A Ragtime Confession by Jaz Dorsey — Jaz Dorsey , Lucy Turner , Piano Society of Nashville — AAPEX

Monday, July 23, 2012

A Ragtime Confession by Jaz Dorsey

12-year-old Lucy Turner sings Jaz Dorsey's
Manhattan Blues (with Dorsey at the piano)

There are times - as I'm sure many other piano players would agree - when you feel you could change the world with a piano.

When I hear someone who can play the music of Scott Joplin, for instance, I do wonder at the miracle that is man. That's why The Piano Society of Nashville opened it's doors today to Jim Lutz, piano, and Eleanor Hall, violin, with three rags by Joplin. And from there we plunged down the rabbit hole that is the music of the piano.

I myself was astounded at the team of artists we had somehow managed to assemble and at the rainbows, thunderstorms and butterflies that, among us, we managed to evoke from the enchanted ivories of the beautiful grand piano in The Celebrity Center of Nashville, itself an enchantment of Nashville's Victorian era architecture.

I have always thought of myself as a fusion of Bob Dylan and Scott Joplin, and today I found that I wasn't alone as my songs got to share the stage with one of those songs that defies genre but taps you on the shoulder and says "wake up" - and this was a song called ATTITUDE ADJUSTMENT by NSAI member Laurie O'Shea.

And frankly, that is what the show is about - we need to admit that talent is not a geographical phenomenon. We - by which I mean artists, all artists of all lands - need an attitude adjustment. We are a nation.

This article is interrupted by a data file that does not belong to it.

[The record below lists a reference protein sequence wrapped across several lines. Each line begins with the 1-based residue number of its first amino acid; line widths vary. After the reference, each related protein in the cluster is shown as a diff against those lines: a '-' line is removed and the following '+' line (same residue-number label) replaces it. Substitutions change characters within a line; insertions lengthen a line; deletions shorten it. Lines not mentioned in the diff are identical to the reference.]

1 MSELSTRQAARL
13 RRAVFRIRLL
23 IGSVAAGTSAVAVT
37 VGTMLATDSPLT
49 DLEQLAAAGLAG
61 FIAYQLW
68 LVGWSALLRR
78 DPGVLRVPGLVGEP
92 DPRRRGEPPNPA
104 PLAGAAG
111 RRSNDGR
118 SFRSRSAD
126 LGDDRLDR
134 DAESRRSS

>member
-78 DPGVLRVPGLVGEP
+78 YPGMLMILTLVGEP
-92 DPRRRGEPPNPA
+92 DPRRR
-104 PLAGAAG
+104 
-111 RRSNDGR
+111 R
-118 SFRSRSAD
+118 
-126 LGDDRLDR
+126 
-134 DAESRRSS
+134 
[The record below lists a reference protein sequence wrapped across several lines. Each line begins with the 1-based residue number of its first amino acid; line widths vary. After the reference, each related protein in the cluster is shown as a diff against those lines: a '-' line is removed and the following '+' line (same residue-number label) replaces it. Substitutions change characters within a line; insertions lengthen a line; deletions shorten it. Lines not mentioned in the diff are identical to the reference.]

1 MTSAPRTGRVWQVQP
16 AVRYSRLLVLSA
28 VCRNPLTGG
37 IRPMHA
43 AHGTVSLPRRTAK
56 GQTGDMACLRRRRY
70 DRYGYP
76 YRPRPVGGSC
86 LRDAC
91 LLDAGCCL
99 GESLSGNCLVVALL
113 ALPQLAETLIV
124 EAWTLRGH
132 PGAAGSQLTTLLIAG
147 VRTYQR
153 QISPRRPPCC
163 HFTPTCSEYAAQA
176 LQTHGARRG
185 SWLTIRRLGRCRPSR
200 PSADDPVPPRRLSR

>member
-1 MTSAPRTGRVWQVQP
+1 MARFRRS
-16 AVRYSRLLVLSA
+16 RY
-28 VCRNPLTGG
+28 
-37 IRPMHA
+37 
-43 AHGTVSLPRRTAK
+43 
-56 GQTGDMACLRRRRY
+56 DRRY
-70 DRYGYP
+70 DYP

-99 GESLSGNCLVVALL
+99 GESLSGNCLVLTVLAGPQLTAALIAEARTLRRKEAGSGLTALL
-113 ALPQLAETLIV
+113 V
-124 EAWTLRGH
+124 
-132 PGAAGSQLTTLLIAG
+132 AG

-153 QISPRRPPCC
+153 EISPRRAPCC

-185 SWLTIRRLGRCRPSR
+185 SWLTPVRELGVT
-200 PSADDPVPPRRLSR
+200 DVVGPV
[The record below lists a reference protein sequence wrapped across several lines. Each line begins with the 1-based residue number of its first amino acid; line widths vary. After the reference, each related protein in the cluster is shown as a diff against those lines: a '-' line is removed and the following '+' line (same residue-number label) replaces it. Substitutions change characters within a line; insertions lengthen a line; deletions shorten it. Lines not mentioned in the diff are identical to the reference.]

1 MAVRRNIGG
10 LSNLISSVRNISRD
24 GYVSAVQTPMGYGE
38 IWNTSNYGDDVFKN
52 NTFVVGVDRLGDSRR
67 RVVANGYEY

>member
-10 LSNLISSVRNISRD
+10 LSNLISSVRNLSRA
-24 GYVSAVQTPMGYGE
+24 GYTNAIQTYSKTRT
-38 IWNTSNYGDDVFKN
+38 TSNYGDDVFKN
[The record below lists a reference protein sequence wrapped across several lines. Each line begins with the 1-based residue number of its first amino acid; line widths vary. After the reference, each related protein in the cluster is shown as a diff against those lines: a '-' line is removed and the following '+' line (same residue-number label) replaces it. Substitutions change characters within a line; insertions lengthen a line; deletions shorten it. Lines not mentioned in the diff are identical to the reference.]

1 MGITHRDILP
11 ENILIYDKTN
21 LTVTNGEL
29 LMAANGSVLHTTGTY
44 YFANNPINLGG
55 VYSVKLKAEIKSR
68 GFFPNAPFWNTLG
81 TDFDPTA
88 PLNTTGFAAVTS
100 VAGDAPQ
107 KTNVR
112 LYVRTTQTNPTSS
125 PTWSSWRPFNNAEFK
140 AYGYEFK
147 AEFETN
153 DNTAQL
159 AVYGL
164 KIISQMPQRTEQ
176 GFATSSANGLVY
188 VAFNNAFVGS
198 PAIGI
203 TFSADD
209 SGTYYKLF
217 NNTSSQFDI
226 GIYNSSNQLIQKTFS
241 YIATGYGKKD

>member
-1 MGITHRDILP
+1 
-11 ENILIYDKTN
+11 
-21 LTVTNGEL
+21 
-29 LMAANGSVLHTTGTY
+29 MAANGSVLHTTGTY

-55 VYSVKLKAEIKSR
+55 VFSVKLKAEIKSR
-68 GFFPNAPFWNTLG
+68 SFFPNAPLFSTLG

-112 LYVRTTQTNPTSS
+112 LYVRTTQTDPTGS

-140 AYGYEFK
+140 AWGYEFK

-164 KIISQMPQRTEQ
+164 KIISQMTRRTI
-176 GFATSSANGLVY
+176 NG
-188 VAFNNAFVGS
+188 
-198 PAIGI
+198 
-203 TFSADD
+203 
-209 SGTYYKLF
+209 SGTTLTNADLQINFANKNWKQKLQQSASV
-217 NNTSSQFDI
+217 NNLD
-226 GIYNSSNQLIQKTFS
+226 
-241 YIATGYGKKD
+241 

But if it is geographical (talent), Nashville is surely one place you would expect to find it. N'est-ce pas?

That's why we are all waiting with baited breath for the upcoming previews of THE NUTTY PROFESSOR and to see what Jerry Lewis and his team of legends hath wrought. Including Marvin Hamlisch, speaking of ragtime.

In fact, it was THE STING that infused ragtime into my soul. When I started writing music, it was because I wanted to feel the way that Joplin felt when he created his music. If I could read music, I might have contented myself to study Joplin, but at 60 years old, I'm still going "every - good - boy - does - fine" to remember the name of the notes, so if I wanted to feel the feelings that playing such music produces, I had to write my own.

Apparently so did Joseph Akins, Charlie Yarborough and Mel Nelson, whose compositions took us on a ride from Rachmaninoff to Ireland to Harlem.

As for me, I heard my songs sung by a team of gals that would be the envy of the Ziegfeld - in order of appearance:

Lucy Turner
Audrey Belle
Roxie Rogers
Rebecca Carter
Michelle Glenn

And just think - none of this would ever have happened if it hadn't been for ragtime.

Come to Nashville and Go to the Theatre.

Jaz Dorsey
The Piano Society of Nashville.


1 comment:

  1. Great show! Looking forward to more activities going forward.